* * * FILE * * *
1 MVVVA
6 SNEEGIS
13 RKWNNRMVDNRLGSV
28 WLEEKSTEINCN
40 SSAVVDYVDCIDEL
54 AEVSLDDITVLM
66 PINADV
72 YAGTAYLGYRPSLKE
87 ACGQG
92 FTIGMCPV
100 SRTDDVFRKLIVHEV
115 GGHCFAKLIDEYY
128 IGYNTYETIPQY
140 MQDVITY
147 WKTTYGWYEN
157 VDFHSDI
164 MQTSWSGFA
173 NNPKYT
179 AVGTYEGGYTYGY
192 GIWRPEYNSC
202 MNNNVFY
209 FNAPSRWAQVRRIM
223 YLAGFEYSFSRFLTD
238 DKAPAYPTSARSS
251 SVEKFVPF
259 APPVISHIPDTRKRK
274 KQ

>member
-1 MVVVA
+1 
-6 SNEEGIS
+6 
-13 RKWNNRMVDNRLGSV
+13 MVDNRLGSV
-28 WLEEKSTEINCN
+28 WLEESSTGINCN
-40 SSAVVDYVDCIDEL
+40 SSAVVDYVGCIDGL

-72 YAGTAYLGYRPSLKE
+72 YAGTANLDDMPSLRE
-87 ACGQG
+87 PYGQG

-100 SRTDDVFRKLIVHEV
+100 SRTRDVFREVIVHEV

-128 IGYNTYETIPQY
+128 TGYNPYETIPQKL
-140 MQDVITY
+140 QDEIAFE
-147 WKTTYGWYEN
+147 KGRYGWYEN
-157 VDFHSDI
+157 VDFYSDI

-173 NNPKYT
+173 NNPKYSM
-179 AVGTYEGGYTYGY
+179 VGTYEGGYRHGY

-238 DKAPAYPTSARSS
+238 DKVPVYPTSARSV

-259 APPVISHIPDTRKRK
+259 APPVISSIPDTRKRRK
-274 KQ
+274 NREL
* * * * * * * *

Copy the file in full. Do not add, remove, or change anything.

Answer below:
1 MVVVA
6 SNEEGIS
13 RKWNNRMVDNRLGSV
28 WLEEKSTEINCN
40 SSAVVDYVDCIDEL
54 AEVSLDDITVLM
66 PINADV
72 YAGTAYLGYRPSLKE
87 ACGQG
92 FTIGMCPV
100 SRTDDVFRKLIVHEV
115 GGHCFAKLIDEYY
128 IGYNTYETIPQY
140 MQDVITY
147 WKTTYGWYEN
157 VDFHSDI
164 MQTSWSGFA
173 NNPKYT
179 AVGTYEGGYTYGY
192 GIWRPEYNSC
202 MNNNVFY
209 FNAPSRWAQVRRIM
223 YLAGFEYSFSRFLTD
238 DKAPAYPTSARSS
251 SVEKFVPF
259 APPVISHIPDTRKRK
274 KQ

>member
-1 MVVVA
+1 
-6 SNEEGIS
+6 
-13 RKWNNRMVDNRLGSV
+13 MVDNRLGSV
-28 WLEEKSTEINCN
+28 WLEESSTGINCN
-40 SSAVVDYVDCIDEL
+40 SSAVVDYVGCIDGL

-72 YAGTAYLGYRPSLKE
+72 YAGTANLDDMPSLRE
-87 ACGQG
+87 PYGQG

-100 SRTDDVFRKLIVHEV
+100 SRTRDVFREVIVHEV

-128 IGYNTYETIPQY
+128 TGYNPYETIPQKL
-140 MQDVITY
+140 QDEIAFE
-147 WKTTYGWYEN
+147 KGRYGWYEN
-157 VDFHSDI
+157 VDFYSDI

-173 NNPKYT
+173 NNPKYSM
-179 AVGTYEGGYTYGY
+179 VGTYEGGYRHGY

-238 DKAPAYPTSARSS
+238 DKVPVYPTSARSV

-259 APPVISHIPDTRKRK
+259 APPVISSIPDTRKRRK
-274 KQ
+274 NREL